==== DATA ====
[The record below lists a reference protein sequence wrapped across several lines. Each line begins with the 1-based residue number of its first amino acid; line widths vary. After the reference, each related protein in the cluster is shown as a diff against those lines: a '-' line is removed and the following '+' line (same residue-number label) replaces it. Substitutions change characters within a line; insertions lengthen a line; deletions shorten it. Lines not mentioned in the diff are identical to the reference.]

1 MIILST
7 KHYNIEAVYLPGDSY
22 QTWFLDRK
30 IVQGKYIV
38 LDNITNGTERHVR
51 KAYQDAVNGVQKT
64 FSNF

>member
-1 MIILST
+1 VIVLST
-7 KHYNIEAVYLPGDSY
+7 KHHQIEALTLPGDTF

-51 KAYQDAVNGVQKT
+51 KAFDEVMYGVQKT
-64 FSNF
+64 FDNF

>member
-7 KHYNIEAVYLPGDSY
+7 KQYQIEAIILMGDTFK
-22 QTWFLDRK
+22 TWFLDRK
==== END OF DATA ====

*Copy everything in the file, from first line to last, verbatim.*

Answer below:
[The record below lists a reference protein sequence wrapped across several lines. Each line begins with the 1-based residue number of its first amino acid; line widths vary. After the reference, each related protein in the cluster is shown as a diff against those lines: a '-' line is removed and the following '+' line (same residue-number label) replaces it. Substitutions change characters within a line; insertions lengthen a line; deletions shorten it. Lines not mentioned in the diff are identical to the reference.]

1 MIILST
7 KHYNIEAVYLPGDSY
22 QTWFLDRK
30 IVQGKYIV
38 LDNITNGTERHVR
51 KAYQDAVNGVQKT
64 FSNF

>member
-1 MIILST
+1 VIVLST
-7 KHYNIEAVYLPGDSY
+7 KHHQIEALTLPGDTF

-51 KAYQDAVNGVQKT
+51 KAFDEVMYGVQKT
-64 FSNF
+64 FDNF

>member
-7 KHYNIEAVYLPGDSY
+7 KQYQIEAIILMGDTFK
-22 QTWFLDRK
+22 TWFLDRK